The goal of the test was to evaluate the four main parachutes, but this test did not include the "drogue chutes" the full landing system will utilize. The aim is for the spacecraft to splash safely into the ocean carried down by parachutes to reduce its speed. Eventually, SpaceX intends for the spacecraft to land upright on solid ground by utilizing eight SuperDraco propulsion engines. SpaceX successfully landed its Falcon 9 rocket at Cape Canaveral in December. Earlier this month, a SpaceX Falcon 9 exploded upon landing on a drone ship.
After that though, the stage will become a display piece. "I think we will keep this one on the ground for tests that prove it could fly again and then put it somewhere — just because it is quite unique," Musk said.' Since they already have a satellite company, SES, willing to buy that first stage, this only underlines how this last Falcon 9 launch changes everything. I don't think the change has sunk in with most people, yet. The last launch was not a one-time event. SpaceX intends to recover as many of its first stages as it can in all future launches. Their Falcon 9 first stage is no longer expendable. Thus, they can afford to put this first recovered stage on display because they expect all future first stages to fly again.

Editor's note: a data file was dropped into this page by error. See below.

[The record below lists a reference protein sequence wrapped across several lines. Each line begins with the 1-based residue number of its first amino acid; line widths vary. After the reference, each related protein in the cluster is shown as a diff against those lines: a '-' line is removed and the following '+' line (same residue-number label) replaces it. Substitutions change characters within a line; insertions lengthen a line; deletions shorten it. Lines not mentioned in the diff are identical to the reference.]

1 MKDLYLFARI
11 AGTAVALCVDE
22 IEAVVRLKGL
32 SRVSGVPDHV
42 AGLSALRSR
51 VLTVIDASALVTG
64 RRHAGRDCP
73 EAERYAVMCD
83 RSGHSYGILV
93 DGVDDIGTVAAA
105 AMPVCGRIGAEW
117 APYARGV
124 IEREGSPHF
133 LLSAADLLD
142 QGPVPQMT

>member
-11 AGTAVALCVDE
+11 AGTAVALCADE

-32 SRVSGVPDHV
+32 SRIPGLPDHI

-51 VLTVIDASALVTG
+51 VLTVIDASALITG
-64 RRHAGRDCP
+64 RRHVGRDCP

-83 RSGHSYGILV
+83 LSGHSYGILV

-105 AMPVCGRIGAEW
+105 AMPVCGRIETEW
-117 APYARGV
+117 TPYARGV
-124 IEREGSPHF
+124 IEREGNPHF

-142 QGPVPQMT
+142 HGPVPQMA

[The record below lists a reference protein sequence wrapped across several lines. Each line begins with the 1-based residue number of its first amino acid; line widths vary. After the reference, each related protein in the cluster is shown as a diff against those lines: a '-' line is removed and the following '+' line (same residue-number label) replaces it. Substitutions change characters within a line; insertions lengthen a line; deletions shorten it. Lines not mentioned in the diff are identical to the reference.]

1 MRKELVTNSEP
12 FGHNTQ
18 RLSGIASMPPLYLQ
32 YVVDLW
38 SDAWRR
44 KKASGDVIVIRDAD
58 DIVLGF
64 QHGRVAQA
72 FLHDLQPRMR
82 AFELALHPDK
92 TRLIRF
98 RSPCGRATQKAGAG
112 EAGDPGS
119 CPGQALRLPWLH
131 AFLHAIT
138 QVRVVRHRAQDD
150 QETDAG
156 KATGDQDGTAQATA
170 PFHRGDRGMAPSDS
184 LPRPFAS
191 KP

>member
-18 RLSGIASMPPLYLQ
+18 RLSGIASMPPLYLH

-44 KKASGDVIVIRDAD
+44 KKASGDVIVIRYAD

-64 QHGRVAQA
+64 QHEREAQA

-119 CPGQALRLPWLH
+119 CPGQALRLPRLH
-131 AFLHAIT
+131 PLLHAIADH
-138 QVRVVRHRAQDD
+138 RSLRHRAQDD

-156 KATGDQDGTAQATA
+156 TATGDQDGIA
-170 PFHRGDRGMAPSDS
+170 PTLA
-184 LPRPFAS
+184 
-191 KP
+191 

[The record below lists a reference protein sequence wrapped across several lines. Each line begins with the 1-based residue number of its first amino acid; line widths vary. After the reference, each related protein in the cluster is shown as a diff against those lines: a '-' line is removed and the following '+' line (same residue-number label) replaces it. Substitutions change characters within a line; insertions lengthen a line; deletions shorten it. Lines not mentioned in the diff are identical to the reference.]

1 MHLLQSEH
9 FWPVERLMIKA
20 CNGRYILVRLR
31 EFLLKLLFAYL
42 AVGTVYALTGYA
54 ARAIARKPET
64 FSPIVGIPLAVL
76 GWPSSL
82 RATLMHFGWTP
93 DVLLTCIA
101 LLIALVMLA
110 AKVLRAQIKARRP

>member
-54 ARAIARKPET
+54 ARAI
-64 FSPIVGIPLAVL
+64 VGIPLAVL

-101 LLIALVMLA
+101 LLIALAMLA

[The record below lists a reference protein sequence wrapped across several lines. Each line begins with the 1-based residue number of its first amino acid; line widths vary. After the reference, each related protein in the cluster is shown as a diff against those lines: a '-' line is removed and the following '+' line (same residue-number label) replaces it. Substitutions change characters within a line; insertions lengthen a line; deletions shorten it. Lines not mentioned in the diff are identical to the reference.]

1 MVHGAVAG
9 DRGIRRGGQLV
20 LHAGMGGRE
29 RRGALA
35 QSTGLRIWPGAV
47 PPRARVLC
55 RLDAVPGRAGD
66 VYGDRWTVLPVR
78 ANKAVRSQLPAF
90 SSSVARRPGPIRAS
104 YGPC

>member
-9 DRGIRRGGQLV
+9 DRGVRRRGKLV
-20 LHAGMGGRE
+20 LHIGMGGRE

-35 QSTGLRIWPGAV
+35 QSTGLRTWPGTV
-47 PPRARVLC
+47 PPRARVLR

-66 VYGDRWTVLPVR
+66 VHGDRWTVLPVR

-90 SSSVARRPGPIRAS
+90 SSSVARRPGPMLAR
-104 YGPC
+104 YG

"The Falcon 9 experiences major temperature changes during its flights, as well as intense pressures and vibrations from the winds in the atmosphere. These all produce wear-and-tear on the vehicle's hardware — meaning the rocket might need repairs and updates before it can launch again." This kind of refurbishing is why the Space Shuttle ended up being way more expensive than expected. Fortunately, the Falcon 9 is not nearly as complex.
This is now the true test of SpaceX's design talents; if the rocket is built to be durable, then repairs and replacements could keep relaunch costs very low indeed. Steve Poulus, a former NASA project manager, suspects final costs could be driven below a million dollars. That figure would give SpaceX the capability of easily underbidding any competitor for government contracts, not to mention bringing it into affordability for any number of companies who'd like to put a satellite in orbit.
They want Volkswagen's money to go into manufacturing plants and R&D for zero-emission technology rather than to government-mandated fines. (Note that these investments would give Musk, in particular, another direct competitor.) The letter says, "In contrast to the punishments and recalls being considered, this proposal would be a real win for California emissions, a big win for California jobs, and a historic action to help derail climate change. The bottleneck to the greater availability of zero emissions vehicles is the availability of batteries. There is an urgent need to build more battery factories to increase battery supply, and this proposal would ensure that large battery plant and related investments, with their ensuing local jobs, would be made in the U.S. by VW."